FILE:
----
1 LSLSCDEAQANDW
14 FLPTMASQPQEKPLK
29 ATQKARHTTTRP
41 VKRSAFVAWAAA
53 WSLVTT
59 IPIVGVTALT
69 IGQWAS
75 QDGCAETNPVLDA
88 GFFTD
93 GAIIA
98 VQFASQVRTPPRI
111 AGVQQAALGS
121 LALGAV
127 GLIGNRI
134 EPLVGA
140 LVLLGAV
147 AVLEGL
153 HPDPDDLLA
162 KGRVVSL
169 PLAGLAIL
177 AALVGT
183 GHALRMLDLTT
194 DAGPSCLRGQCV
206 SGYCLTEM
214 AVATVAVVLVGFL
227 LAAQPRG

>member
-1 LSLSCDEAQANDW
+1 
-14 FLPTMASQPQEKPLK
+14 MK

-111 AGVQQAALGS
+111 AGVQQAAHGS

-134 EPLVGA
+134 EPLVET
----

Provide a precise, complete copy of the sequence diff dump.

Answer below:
1 LSLSCDEAQANDW
14 FLPTMASQPQEKPLK
29 ATQKARHTTTRP
41 VKRSAFVAWAAA
53 WSLVTT
59 IPIVGVTALT
69 IGQWAS
75 QDGCAETNPVLDA
88 GFFTD
93 GAIIA
98 VQFASQVRTPPRI
111 AGVQQAALGS
121 LALGAV
127 GLIGNRI
134 EPLVGA
140 LVLLGAV
147 AVLEGL
153 HPDPDDLLA
162 KGRVVSL
169 PLAGLAIL
177 AALVGT
183 GHALRMLDLTT
194 DAGPSCLRGQCV
206 SGYCLTEM
214 AVATVAVVLVGFL
227 LAAQPRG

>member
-1 LSLSCDEAQANDW
+1 
-14 FLPTMASQPQEKPLK
+14 MK

-111 AGVQQAALGS
+111 AGVQQAAHGS

-134 EPLVGA
+134 EPLVET